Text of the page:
This all began 5 years ago.  I made a master plan to have 3 seasons of 21 episodes.  They haven’t come out as quick as I had hoped, but exactly as planned, they will all see the light of production.

I’m actually working on the final 2 episodes now, both of which are double-sized 2 part episodes.  The grand finale is actually a huge all-puppet episode.  The sets are incredible!  And my gal Lin Zy is creating all of the puppets.  It’s unreal.  I can’t wait for people to see it!

I’m guessing by your Facebook picture that you’ll be taking puppet form too!  You have a dream home. It has a private theater, arcade machines, a sound proof jam room with state of the art musical instruments and a shower large enough to fit an entire cheerleading squad. What’s your favorite part of your house?

The cheerleading squad!  Oh- wait- I don’t have that.  Man, that’s a tough call.  I usually say the mini-movie theater, but truth be told, every room or studio is one aspect of my creative playground that I enjoy.

I do have a favorite part in the summer time, and it happens to be summer right now!  As cool as all the toys and studios are inside, my favorite part of the house is actually outside!

Over the last 5 years, I’ve been reconstructing my back yard into a private zen garden.  I’ve planted over 100 trees.  I have 3 koi ponds, 4 waterfalls, a fountain, statues, paved patios and a custom designed pergola.  And more is in the works over the next few years!

I just love being outside and working with nature.  I find a lot of inspiration and the troubles of the world disappear.  I often take breaks and go chill with the fishies.  It rejuvenates the soul.

The "make out" swing in Matt's garden...because even Buddhas need love!

You and I are the same age and went to rival high schools. Now that we’re 22 years out, Athens was better, right?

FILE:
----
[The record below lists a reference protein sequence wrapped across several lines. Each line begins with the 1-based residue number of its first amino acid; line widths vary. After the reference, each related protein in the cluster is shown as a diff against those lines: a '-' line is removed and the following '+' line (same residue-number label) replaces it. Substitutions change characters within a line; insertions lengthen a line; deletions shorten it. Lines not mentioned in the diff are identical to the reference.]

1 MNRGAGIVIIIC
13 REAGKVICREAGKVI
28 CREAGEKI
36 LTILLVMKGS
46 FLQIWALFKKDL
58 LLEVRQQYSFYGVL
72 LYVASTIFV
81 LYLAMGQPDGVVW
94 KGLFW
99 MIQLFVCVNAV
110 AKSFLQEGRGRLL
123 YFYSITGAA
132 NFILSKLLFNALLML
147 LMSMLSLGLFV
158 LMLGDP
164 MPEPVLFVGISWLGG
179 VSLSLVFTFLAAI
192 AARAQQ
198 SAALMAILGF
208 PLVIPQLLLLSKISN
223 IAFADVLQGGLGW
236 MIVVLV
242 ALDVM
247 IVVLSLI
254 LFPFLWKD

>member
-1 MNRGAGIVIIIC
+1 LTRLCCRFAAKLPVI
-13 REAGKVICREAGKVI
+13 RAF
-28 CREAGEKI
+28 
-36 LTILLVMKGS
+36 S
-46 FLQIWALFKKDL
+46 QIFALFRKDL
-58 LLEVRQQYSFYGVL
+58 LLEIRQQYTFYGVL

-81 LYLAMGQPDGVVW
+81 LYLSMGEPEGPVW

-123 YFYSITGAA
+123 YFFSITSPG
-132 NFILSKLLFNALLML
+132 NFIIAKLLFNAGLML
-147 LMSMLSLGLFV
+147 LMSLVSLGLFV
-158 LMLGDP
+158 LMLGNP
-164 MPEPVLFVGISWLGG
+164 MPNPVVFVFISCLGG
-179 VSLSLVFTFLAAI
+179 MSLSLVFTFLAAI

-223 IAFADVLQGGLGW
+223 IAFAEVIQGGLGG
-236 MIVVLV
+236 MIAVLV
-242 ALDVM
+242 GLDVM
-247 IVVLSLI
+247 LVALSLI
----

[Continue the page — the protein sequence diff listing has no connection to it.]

Ha!  I would have told you then that Athens was better!  My high school had a graduating class of 600, so we didn’t have much of a sense of family.  I certainly didn’t have a lot of school spirit!

I’ve wondered at times if I ever have kids- what will their high school experiences be like?  And then I realize that the way things are going, their won’t be high schools in the future.  The states won’t be able to pay teachers, and what for?  Kids will learn faster on their iPads at home.  Sad.  But.  True.

Let’s hit the nuts and bolts of being essentially an independent business owner where the project you sell is essentially yourself. You’re a staple of the convention circuit, do you feel that’s the way that you really boosted your career? I ask that because you seem to be the most hands on of the Star Wars artists, along with someone like Katie Cook.

Oh man, good question.  I’ve never really thought about that in retrospect of my career.  Part of selling myself as the artist (aside from the art itself) stems from my days as an aspiring rock star.  But there’s a deeper connection than that.

When I was first attending conventions as a fan, I was shocked at how lame and sometimes rude some of my favorite artists were.  To be such a fan of someone’s work and then meet them as a wet mop, it becomes quite the buzz kill.  And then you start to lose respect for their work.  You shouldn’t, but you do.

So I always made it a point to be a nice guy and, despite being called the Rock Star of Illustration, not actually act like I’m above anything or anyone.  And it’s paid off.  I notice online in message boards where someone will post art of mine that they like- then I’ll see a comment that someone else writes that says, “Killer art!  I got the chance to meet Matt and a show once and he was totally cool.”  That means just as much to me as someone praising the art.  You want the respect as a person.

In the short time that you and I have been friends, you’ve revamped your website. What tools do you use beside your site that helps you promote yourself?

Ha- well what I’ve really learned to do is delegate.  I figure, if someone else can create a website better than I can, then I should hire them to do it for me, rather than make a mess and stamp my name on it!

I’ve done a little of everything to promote.  TV, Radio, Newspapers, Magazines, Podcasts, Email Newsletters, Facebook pages, Twitter updates, Press Releases, Gallery showings, Convention appearances…  You name it, I’ve done it.  Bumper stickers.  I’ve even made flyers and dropped them off at comic book stores.

It all helps, and the market changes, so I try to stay on top of what is hot.  Some times I hit it, and sometimes I play catch up.  I’m still trying to figure out what an RSS feed is.  Do I have to sign up for that?